Architecture rather than antibiotics: patient room takes center stage
Architecture rather than antibiotics: patient room takes center stage
Interview with D. Eng. Wolfgang Sunder, Architect, Institute of Construction Design, Industrial and Health Care Building (IKE) at TU Braunschweig (Technical University of Braunschweig)
Hospitals take many precautions – including hygiene concepts - to prevent the spread of infection but are still unable to eliminate all pathogens. Since 2016, an interdisciplinary research team has been studying how architecture and design can help prevent the spread of highly infectious and multidrug-resistant pathogens as part of the KARMIN project (the acronym stands for hospital architecture, microbiome, and infections in the hospital). The pandemic has also put a different perspective and urgency on the project.
One objective was to develop a patient room prototype that facilitates infection prevention and to assess its effectiveness. In this MEDICA-tradefair.com interview, D.Eng. Wolfgang Sunder talks about the KARMIN project results and reveals what the hospital of the future might look like.
Dr. Sunder, the allotted project timeline for KARMIN officially ended in the middle of 2022. The KARMIN model patient room is now being set up in its own pavilion on the grounds of the Braunschweig Municipal Hospital as the “patient room of the future” and is intended as a study and research space in the future. What insights did you gain from the KARMIN project?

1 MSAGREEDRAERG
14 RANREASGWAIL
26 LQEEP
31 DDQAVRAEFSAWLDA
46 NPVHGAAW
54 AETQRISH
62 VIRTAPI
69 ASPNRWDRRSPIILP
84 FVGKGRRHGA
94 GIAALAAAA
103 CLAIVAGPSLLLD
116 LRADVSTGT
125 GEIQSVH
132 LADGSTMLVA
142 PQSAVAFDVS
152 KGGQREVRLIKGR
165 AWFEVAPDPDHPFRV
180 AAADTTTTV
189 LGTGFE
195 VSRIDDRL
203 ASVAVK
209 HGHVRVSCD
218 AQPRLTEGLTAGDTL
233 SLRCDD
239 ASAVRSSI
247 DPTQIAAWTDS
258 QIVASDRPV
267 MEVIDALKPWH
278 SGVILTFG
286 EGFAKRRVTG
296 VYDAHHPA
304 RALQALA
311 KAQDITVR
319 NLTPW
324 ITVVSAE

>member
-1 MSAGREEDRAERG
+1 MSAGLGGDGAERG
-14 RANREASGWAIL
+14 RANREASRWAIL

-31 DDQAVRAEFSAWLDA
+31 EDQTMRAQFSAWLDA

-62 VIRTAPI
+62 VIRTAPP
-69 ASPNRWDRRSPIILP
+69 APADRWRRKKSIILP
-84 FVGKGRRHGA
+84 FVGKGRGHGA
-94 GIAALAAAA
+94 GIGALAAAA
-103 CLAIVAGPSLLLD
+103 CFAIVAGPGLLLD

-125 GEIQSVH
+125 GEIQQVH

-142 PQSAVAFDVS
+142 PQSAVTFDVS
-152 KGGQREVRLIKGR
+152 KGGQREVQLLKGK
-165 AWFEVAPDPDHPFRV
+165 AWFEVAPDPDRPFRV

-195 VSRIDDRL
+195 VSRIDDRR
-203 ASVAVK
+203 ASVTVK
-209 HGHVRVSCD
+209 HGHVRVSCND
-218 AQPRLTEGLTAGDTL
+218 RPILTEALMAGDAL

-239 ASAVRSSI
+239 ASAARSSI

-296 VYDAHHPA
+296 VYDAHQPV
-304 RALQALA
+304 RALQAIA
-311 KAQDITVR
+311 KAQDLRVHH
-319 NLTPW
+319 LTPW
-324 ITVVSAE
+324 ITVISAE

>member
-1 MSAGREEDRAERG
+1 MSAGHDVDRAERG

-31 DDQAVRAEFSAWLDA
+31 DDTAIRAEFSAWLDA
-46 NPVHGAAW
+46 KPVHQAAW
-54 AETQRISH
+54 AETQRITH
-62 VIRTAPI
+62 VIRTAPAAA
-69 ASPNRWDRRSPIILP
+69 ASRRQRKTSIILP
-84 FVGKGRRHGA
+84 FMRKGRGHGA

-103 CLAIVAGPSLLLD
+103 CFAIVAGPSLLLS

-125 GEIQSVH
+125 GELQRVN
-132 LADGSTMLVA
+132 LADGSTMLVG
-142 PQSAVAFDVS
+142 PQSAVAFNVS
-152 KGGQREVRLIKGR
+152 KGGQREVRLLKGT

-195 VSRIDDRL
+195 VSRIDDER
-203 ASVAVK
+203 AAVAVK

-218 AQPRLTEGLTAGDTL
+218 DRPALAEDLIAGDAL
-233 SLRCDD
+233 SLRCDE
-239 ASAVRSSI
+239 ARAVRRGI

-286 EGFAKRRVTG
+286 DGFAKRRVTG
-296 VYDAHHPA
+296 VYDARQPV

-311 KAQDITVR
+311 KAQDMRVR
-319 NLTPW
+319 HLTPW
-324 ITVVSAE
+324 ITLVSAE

D.Eng. Wolfgang Sunder: The project has shown that infection prevention requires an interdisciplinary approach. It’s not enough if only medical professionals view the issue from their viewpoint or if we consider it solely from an architectural point of view. Embracing the "One Health" approach, it is important to address this subject from a wider perspective. It takes the interdisciplinary collaboration of all project stakeholders.
In the scientific analysis of our project, defining the traffic patterns of the various groups within the hospital room proved very important. Our partner from the Charité Berlin University Hospital provided us with information about the transmission routes of pathogens within the hospital. This knowledge allowed us to optimize the routing within the patient room. The KARMIN patient room is characterized by a clear zoning of an entrance area and a façade-side visitor area, as well as symmetrically arranged wet rooms on the left and right sides, the nursing work area, and the patient area. This makes it possible to clearly coordinate movement sequences in the room and maintain distances.